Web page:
Be careful not to bite the hand that feeds you

Few sporting competitors, individual or otherwise, were vilified with such sustained – and largely unwarranted – venom as were the magnificent Meath team who were at their zenith from 1986 to 1991. Yes, they were a fiercely physically competitive team. So were those they encountered.

That’s because teams of that era played football the way it should be played, and the way it still ought to be. Now, what passes for football occupies a completely different horizon. Not necessarily a better one. And just as in the past, lampooning that Meath side – who were tremendous crowd pullers – amounted to biting the hand that fed the GAA copious helpings of income, the Dublin team currently in the ascendency attract plenty of heat too.

Look, as someone for whom the success of Meath (and Dunboyne) teams is important on levels far more significant than sporting ones – and being domiciled as close to the Dublin border as is the case – it’s disheartening and enviously upsetting to see the chief rivals enjoying such a period of sustained brilliance.

That’s not meant in any sense of bitterness or disrespect towards Jim Gavin’s side. Much more a sense of growing disillusionment at how far adrift our lads have fallen of the standard setters and indeed other prominent counties. Few can argue that Dublin have been the best outfit over the last half decade or so.

However, equally recognisable from our past has been the propensity to have a ‘pop’ at those enjoying spells of dominance. Acknowledgement of same, though, cannot disguise the fact that, while all successful teams have been known to sail close to the wind (see Kilkenny) there have been occasions this season when the newly installed kingpins got carried away in a gust.

Far from the first and unlikely to be the last to do so. Some transgressions were sanctioned, others weren’t. Perhaps the most disconcerting aspect of all those matters is a sense that off-field nuances now seem to take on a greater sense of priority – in some cases at least – than what transpires between the lines.

Don’t crab with Dublin or other teams for utilising the intricacies of an unwieldy, dysfunctional disciplinary system. Issue could and should more easily be taken with the absurdity of the system and the haphazard and wholly inconsistent manner in which the workings thereof are applied.

As with the great Meath men referred to earlier, there’s a tendency to pick holes in everything whoever happens to be going well does. Taken from another angle, it wouldn’t be difficult to consider that the GAA at the very highest level is contradicting itself. The President, after all, launched a scathing, irrational and ill-judged attack on The Sunday Game.

That must ludicrous and inflammatory of phrases ‘Trial by media’ gets a laborious airing in such instances. Of course, that only occurs because unprecedented account appears to be taken of what’s highlighted by analysts. Surely he who is in charge of the Association should be more occupied with the unsatisfactory elements therein – not to mention a scenario where an increasing number of refereeing calls are flippantly overturned.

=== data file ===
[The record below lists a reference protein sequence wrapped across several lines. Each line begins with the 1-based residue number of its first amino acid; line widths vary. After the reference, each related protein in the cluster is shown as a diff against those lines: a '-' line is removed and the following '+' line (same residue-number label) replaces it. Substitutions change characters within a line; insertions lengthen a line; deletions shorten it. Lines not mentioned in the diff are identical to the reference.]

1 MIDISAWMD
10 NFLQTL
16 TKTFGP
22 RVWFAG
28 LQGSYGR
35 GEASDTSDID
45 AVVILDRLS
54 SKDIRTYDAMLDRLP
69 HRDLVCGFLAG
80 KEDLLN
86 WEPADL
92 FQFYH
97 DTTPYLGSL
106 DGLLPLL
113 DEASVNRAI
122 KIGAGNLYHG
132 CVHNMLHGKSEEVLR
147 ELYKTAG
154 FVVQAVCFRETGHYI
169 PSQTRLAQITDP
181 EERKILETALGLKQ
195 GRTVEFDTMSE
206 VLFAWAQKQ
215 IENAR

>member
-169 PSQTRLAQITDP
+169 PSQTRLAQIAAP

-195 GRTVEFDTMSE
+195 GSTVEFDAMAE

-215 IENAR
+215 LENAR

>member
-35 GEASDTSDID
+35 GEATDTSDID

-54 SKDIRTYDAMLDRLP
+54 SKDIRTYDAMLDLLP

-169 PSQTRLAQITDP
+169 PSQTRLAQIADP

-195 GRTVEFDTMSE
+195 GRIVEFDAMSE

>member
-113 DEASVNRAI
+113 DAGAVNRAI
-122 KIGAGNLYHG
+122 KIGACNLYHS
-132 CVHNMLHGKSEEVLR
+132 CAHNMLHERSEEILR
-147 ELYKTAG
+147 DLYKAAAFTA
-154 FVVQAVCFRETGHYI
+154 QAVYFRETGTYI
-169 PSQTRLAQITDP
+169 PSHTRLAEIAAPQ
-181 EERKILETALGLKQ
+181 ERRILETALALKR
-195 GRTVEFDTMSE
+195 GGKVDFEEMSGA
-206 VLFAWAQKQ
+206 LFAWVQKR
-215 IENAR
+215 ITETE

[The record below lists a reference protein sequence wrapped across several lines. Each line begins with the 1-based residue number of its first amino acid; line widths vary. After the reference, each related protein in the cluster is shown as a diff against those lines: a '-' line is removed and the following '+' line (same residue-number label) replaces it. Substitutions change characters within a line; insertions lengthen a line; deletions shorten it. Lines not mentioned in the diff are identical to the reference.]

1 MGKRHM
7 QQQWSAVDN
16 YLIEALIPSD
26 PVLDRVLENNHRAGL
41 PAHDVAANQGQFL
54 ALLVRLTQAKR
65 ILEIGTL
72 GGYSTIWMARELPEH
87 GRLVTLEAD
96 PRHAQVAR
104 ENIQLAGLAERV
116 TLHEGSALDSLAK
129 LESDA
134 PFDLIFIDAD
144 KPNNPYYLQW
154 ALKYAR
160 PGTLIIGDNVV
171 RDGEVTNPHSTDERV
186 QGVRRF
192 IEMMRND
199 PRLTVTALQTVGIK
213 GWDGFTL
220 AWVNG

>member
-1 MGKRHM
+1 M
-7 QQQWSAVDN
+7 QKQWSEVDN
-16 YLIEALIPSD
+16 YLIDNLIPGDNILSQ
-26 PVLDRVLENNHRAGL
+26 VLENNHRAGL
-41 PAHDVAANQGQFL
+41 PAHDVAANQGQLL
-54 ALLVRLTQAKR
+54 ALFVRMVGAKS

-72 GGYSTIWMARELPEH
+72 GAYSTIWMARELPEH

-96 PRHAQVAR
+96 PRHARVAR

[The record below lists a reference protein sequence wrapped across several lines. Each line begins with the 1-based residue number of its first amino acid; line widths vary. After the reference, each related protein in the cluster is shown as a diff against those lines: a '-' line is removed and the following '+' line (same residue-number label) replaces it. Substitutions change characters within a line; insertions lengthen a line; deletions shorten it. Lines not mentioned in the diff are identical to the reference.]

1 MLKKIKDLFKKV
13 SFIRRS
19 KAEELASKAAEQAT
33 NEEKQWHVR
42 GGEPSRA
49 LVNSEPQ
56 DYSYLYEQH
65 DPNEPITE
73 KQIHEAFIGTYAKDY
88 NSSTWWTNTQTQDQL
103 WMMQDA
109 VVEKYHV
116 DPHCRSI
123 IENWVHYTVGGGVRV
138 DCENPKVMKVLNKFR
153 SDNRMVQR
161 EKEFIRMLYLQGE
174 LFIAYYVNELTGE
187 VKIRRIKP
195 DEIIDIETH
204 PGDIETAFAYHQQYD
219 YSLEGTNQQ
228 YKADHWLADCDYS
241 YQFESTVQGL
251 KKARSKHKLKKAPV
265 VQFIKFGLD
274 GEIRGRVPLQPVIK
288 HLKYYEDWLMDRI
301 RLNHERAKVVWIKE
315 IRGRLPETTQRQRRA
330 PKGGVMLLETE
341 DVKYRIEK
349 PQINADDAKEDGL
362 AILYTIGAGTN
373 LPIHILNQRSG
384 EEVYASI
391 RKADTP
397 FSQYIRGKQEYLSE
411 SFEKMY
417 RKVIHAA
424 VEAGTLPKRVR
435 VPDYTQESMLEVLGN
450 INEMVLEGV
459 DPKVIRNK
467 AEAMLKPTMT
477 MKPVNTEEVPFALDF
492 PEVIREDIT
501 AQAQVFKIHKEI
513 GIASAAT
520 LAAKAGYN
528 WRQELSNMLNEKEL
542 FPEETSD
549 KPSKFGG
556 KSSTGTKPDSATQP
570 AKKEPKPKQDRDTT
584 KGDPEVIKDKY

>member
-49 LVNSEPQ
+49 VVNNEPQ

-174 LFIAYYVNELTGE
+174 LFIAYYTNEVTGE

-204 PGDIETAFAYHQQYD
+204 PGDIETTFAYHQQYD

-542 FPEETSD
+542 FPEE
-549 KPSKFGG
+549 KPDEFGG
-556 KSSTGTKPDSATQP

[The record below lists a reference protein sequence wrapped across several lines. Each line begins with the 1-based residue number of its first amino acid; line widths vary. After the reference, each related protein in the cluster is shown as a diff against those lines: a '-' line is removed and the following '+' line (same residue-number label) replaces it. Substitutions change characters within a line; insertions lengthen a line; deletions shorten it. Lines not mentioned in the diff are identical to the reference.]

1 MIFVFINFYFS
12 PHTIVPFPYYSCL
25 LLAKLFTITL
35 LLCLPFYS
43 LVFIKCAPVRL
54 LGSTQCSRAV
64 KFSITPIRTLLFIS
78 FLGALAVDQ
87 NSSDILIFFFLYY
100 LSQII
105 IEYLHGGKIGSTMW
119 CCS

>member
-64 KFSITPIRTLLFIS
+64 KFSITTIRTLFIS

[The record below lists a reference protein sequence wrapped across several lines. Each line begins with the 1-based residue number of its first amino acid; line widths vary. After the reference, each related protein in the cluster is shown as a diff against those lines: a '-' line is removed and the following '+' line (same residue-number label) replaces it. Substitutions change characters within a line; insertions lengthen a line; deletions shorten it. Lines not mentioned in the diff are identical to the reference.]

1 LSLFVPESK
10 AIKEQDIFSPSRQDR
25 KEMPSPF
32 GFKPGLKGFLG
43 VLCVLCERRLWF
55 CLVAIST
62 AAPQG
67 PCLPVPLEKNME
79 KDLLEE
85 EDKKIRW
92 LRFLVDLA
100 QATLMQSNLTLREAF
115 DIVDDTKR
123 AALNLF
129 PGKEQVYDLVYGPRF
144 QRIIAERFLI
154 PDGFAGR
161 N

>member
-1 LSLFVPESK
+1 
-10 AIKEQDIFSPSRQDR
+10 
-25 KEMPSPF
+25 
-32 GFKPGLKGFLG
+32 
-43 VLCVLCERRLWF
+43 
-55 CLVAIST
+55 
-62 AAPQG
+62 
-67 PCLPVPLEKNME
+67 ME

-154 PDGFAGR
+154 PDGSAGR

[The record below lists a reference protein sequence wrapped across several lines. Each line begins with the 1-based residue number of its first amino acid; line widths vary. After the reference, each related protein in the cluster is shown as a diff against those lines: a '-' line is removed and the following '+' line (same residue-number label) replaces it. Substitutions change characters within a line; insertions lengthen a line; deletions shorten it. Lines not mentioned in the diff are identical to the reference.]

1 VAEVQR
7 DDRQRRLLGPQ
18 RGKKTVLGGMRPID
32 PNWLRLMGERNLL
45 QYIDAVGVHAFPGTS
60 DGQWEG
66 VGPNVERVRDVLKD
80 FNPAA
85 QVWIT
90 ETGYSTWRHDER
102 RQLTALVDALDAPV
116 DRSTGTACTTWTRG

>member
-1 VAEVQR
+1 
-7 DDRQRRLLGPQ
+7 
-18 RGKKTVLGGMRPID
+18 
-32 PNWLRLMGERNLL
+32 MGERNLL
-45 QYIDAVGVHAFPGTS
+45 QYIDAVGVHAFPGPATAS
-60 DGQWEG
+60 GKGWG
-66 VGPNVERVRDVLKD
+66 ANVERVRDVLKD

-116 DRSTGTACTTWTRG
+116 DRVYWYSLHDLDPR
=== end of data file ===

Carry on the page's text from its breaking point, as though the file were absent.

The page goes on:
Again, that’s no reflection on those who are able to work through things to their advantage. No, instead of lambasting the views of pundits, rather than paying attention to what are only opinions, more credence should be afforded to a realisation that there are major malfunctions relating to the administration and processing of disciplinary matters.

The Sunday Game is an Irish sporting institution. Thence did many of us attain our formative grounding in all things GAA. Going back to the times of the late Mick Dunne. Match Of The Day rightly holds similar status in soccer. It’s unlikely, though, that the English FA put as much weight on what Alan Shearer et al say – or custodians of rugby, horse racing or any other sport pay as much attention to a highlights show – as do the keepers of our national games.

Thus, the blue ribbons had hardly been entwined on Sam Maguire when the inquest into an alleged incident began. Right, there’s never smoke without fire, something probably did happen. Both players playing it down thereafter is neither here nor there. What is plain is that there were eight officials in charge of the game, surely if there was something which merited action they could, should and would have dealt with it.

Of course things get missed, these people are human. What is essentially dissecting match officials performance on television and acting thereon in the administration of discipline is not the way to go. Engaging in such practices only detracts from the not inconsiderable achievement it is to reign supreme in ones chosen code and, altogether more glaringly, undermines the efforts of match officials.

And what use is there in issuing an admonishment at the end of this part of the season that would have very little lasting impact? For things to work properly, there needs to be a total overhaul of disciplinary structure and administration.

Not ground-breaking measures either. The GAA has benefitted previously from adopting dictums applicable in other areas and can do so again. Namely, the broadening of the use of Hawk Eye to adjudicate on matters other than contentious scores, the appointment of a citing commissioner whose responsibility it would be to deal with matters not processed during game time and another revamp of the suspension and appeal system.

Those few simple alterations would make a manifest difference. Don’t hold your breath in anticipation of their introduction though.

 

 

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